1. Stoneshop Silver badge

        Re: "In 1985, the internet did not exist"

        The context, dear Cynical Observer, was accessing a central Prestel host in 1985. .

        From Brief History of the Internet

        Which happens to describe, for the year in question, the situation in the US. Apart from that, from being able to exchange mail and Usenet news and perhaps even access the odd ftp site and such, doesn't necessarily follow that it would be easier to get into the Prestel system that way instead of connecting via dialup more or less directly.

    3. J.G.Harston Silver badge

      Re: "In 1985, the internet did not exist"

      I first used the Internet in 1987, and it certainly existed before then.

  2. Anonymous Coward
    Anonymous Coward


    Or "the NMOC", as sensible people call it.

    1. nkuk

      Re: "TNMOC"

      TNMOC is the correct and official name, NMOC is something else, National Maritime Operations Centre.

      1. Anonymous Coward
        Anonymous Coward

        Re: "TNMOC"

        Yes, it is the official acronym.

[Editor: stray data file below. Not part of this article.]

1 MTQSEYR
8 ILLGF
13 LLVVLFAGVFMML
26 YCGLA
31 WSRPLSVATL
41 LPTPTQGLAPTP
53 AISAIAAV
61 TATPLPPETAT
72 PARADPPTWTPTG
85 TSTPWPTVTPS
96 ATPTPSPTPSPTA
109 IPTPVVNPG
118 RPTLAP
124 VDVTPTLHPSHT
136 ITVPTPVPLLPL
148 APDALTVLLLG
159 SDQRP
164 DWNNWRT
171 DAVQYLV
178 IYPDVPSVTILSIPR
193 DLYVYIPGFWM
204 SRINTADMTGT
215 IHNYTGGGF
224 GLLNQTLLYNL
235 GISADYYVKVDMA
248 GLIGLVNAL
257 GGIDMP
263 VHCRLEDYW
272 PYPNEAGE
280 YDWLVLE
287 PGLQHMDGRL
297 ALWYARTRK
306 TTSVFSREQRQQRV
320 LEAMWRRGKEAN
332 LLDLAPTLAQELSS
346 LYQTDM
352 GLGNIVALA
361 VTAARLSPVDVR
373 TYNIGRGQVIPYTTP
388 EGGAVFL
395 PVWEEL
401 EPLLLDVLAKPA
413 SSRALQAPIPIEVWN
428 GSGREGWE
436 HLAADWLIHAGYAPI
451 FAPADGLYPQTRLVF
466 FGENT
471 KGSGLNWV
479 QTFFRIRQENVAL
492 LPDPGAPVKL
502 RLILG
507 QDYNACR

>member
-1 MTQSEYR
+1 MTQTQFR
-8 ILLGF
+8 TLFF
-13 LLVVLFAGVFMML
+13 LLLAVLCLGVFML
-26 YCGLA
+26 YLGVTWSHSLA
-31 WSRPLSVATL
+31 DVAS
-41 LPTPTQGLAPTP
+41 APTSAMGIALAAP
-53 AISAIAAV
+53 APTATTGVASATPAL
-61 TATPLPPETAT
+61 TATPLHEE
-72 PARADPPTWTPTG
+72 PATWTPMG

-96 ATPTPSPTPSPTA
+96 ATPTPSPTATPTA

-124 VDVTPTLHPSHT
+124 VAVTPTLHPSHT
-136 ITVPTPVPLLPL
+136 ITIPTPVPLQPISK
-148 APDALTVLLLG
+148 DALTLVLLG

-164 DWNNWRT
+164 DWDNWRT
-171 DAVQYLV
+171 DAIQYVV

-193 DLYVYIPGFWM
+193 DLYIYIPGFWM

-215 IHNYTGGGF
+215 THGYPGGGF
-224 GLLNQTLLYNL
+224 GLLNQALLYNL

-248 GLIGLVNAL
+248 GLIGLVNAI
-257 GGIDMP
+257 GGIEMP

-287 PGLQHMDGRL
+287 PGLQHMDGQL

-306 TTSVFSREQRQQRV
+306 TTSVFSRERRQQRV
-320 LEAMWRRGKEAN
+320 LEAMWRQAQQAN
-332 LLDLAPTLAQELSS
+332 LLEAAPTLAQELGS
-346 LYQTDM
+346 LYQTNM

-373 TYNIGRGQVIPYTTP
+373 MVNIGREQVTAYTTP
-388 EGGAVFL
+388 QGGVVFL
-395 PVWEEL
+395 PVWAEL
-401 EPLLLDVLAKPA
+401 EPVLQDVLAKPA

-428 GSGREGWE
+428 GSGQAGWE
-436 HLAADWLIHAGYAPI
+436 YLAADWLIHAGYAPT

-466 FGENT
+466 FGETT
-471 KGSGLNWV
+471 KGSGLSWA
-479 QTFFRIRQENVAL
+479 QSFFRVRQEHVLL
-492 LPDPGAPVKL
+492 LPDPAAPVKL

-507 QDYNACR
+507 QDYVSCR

But it is still silly of them to include "The" in it.

  3. heyrick Silver badge

    Available there, to bona fide researchers

    It's 2016, why has this not been digitised and put online? Any why is it restricted? Surely even modern outfits could learn some lessons from this. It might be old, but sometimes so are the mistakes made.

    1. Prst. V.Jeltz Silver badge

      Re: Available there, to bona fide researchers

      Its hardly a hacking archive, more like the story of one incident , with associated paper work , albeit an early and significant one. The guy must be clearing his loft out, but like you say , just scan the lot and put it online.

      I doubt theres anything relevent researchers today could learn from 80s hacking techniques that they dont already know. Times were different , passwords were default , management were clueless , data protection meant nothing , hacking was a sport ,not a robbery like it is now.